Formula 1 has announced that it is to stream the 2019 Mexican Grand Prix on Twitch in selected territories.
The weekend will air live and free on the streaming platform in Germany, Luxembourg, Switzerland, Denmark, Norway, and Sweden in addition to F1’s usual offering.
However, the World Feed will come with an additional layer in the form of interactivity and gaming elements. An influencer will “co-stream” each session, with German influencer PietSmiet getting in on the act in Germany, Switzerland, and Luxembourg.
In addition, F1 will ask fans to predict the performance of drivers during 10-minute segments which they say will provide an “interactive gaming element to the broadcast.”
Frank Arthofer, F1’s Director of Licencing said “Twitch has incredible reach, a unique creative spin on sports media coverage and an engaged digital audience; they are a perfect partner for us to be working with on this project.”
Farhan Ahmed, Twitch’s Strategic Partnerships Manager added “We’re thrilled to partner with Formula 1 to bring exciting motor racing content to our community in a way that’s unique, shared, and interactive.”
“It’s a pleasure to work with a partner who embraces our community experience, creating something truly exciting, enhanced through co-streaming and extensions.”
Formula 1 meets Voltage, sort of
Influencers? Tick. Live action? Tick. High-profile motor sport? Tick.
To regular readers that all sounds very familiar considering it was just under a year ago that Formula E announced their attempt to enter the influencer space in the form of Voltage.
Formula E entered a partnership with YouTube and GOAT Agency, with the likes of KSI appearing on Voltage from YouTube’s Space Station.
A trailblazer maybe, but Formula E axed Voltage after just six races (although there is some speculation making the rounds that Voltage may be returning for the upcoming season in a different format, we shall see).
The electric series clearly struggled to get the traction they were looking for with Voltage for a myriad of reasons, and made the decision to stop the experiment early on.
Considering Formula E’s Voltage failure, it makes sense for F1 to do a one-off experiment to begin with on Twitch, seeing what works with the possibility of expanding further into 2020.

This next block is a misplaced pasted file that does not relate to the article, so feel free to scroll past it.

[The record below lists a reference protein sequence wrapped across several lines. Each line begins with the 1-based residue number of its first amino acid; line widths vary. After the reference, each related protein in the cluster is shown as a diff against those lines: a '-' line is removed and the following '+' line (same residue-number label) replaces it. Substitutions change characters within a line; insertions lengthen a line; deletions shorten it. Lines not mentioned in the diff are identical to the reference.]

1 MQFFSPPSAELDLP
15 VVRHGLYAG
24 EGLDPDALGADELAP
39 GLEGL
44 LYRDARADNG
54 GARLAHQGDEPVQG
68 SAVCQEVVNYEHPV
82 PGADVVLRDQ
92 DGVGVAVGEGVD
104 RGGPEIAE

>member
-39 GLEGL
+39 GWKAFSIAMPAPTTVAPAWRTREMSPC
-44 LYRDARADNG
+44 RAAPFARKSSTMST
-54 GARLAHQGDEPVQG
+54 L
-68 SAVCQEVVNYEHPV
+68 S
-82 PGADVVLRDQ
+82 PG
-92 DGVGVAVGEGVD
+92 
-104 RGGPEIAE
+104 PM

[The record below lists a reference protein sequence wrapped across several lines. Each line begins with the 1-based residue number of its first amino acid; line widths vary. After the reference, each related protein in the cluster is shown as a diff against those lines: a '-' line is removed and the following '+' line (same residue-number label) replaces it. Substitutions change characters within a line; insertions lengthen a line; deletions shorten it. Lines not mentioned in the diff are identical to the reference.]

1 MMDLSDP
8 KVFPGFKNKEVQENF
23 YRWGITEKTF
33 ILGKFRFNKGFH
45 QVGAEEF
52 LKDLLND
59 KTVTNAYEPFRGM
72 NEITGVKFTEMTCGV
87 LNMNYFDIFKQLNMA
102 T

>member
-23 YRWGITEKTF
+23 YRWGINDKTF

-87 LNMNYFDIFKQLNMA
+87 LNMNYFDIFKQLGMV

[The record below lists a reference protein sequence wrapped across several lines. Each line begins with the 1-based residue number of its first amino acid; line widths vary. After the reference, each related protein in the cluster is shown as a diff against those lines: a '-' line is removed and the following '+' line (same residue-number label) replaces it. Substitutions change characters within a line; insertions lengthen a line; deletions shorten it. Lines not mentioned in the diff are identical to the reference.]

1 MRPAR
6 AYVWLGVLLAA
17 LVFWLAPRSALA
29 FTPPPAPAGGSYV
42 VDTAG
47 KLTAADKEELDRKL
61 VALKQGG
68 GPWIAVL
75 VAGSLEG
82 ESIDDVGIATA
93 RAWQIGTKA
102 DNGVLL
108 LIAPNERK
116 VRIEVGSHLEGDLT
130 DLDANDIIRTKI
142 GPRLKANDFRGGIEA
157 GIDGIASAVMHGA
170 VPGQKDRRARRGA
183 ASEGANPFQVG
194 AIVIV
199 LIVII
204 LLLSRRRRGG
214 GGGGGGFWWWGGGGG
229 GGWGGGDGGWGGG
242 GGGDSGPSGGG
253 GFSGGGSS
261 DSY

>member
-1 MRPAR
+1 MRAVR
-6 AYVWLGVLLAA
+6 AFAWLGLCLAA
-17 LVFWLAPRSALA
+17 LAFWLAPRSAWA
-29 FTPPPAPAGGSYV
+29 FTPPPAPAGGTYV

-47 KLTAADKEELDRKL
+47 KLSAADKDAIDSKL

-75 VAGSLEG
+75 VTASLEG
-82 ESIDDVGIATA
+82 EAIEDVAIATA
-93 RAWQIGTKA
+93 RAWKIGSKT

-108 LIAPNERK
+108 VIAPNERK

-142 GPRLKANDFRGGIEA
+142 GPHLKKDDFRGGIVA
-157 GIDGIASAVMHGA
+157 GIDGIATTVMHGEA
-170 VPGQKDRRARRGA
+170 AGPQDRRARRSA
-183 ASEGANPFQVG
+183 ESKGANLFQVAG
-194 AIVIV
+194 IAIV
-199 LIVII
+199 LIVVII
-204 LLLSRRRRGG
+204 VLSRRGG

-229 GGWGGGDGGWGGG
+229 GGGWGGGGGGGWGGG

It is the first time a major motor racing championship (outside of E-Sports) has streamed live on Twitch, although the geo-blocking in place will restrict the amount of people F1 can reach.
Twitch has made the waves in recent months from an F1 perspective with both Lando Norris and Max Verstappen regularly streaming on the platform.
Clearly F1 has recognised the obvious overlap and is now making in-roads into that area.
There is a good chance that Norris’ typical Twitch viewer does not consume traditional methods of television viewing, hence why F1 wants to experiment with live streaming on Twitch.
Influencers is less of an issue here for me than it was with Formula E: fans watching F1 on Twitch will have specifically chosen to watch it via that platform, whereas some fans watching FE’s Voltage on YouTube had no other choice of platform to watch it on.
Although YouTube is more popular than Twitch on the whole, the opposite is true from a live-streaming perspective, with Twitch outstripping YouTube massively, no doubt influencing F1’s decision making (and may also explain where Formula E went wrong with Voltage).
The move says a lot about F1’s and Twitch’s strategy moving forward. F1 wants a younger audience, Twitch wants to move beyond its roots.
Both brands are at cross-roads in their journey, which is why it is a perfect partnership for the two.